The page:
Johnson is responsible for handling all of the volunteers and documentation when it comes to the food distribution. When she’s not in the office, Johnson, being a self-described people person, can be found outside going up and down the line asking how many families are picking up food, and has even formed personal relationships with most of the beneficiaries of the program.
“Since this started I actually have personal relationships with most of these people I know by name. I know how many families they are picking up for. […] I give their dogs treats. It's huge for me,” Johnson says.
Johnson’s goal for the program is to have enough resources and manpower to serve more people in all aspects of life.
When it comes to resources and manpower, the team at the YMCA can always count on Marika Beecherl. Beecherl is originally from Latvia and moved to the U.S. with her husband Daniel Beecherl, from London, England, six years ago.
Marika, who started as a member at the Y in 2015, is now the senior director of the facilities, IT, and food programs. Her responsibilities include everything from making sure the facility is clean to repairs and maintenance — which she often does herself depending on the complexity of the project.
Although Marika is a jack-of-all-trades, her passion lies in working with the volunteers and helping to keep everything running smoothly so that the needs of the community can be met. “The statistics prior to the pandemic was that one in seven kids were going to bed not knowing where they're going to get their next meal. With the pandemic, it's one in four kids,” says Beecherl.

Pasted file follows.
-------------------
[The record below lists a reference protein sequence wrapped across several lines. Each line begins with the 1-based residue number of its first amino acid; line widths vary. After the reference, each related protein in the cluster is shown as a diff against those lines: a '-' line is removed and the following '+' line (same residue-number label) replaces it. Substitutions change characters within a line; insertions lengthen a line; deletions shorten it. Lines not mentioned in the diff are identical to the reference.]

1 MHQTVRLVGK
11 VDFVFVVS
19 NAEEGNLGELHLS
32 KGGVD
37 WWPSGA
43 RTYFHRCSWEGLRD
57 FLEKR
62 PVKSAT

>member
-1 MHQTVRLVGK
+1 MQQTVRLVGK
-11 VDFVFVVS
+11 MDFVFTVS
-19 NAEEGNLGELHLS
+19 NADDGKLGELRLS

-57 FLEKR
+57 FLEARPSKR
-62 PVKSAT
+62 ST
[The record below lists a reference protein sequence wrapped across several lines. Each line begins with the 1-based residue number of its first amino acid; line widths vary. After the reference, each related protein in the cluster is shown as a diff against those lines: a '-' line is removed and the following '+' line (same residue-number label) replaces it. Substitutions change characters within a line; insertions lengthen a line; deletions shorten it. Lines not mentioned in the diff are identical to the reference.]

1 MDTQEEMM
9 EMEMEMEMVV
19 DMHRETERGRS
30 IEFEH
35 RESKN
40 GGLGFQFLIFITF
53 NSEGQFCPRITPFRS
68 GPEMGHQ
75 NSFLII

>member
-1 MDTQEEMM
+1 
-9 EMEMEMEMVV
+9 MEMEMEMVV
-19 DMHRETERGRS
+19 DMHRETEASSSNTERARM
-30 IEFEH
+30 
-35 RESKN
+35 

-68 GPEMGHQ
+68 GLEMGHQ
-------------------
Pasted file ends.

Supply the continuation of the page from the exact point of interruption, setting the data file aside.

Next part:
Meals are served to the virtual learning children at 11:30 a.m. with a snack at 3:15 p.m. daily. Grab and Go meals are available on Tuesdays from 3 to 5 p.m. To qualify, you must be 18 or younger. It’s recommended to call ahead to the YMCA to be put on the list for pick-up.
With all of these meals being provided there has to be busy volunteers and staff to facilitate the prep and cooking. Marika’s husband Daniel is one of the many volunteers who dedicate their time and energy to a cause bigger than themselves.
Daniel has been volunteering his time as a chef at the YMCA, as well as the Mid City Nutrition Program, since March of this year.
“I do it to give back to the community,” he says.
Although they may or may not hold prestigious titles or get much recognition, the volunteers are essentially the backbone of the operation doing the heavy lifting — literally. They load boxes with food as well as load the vehicles that come to the food distribution drive.
“The volunteers are vital to our success and without them, it couldn't be done,” says Marika.
So, although the staff and volunteers at the YMCA may not be superheroes fighting super villains from another galaxy, they are fighting hunger and for the well-being of their community.
The food distribution drives are typically held twice per month with the next being Tuesday, Dec. 29, Wednesday, Jan. 13, and Wednesday, Jan. 27. For more details and information contact the YMCA of the Blue Water Area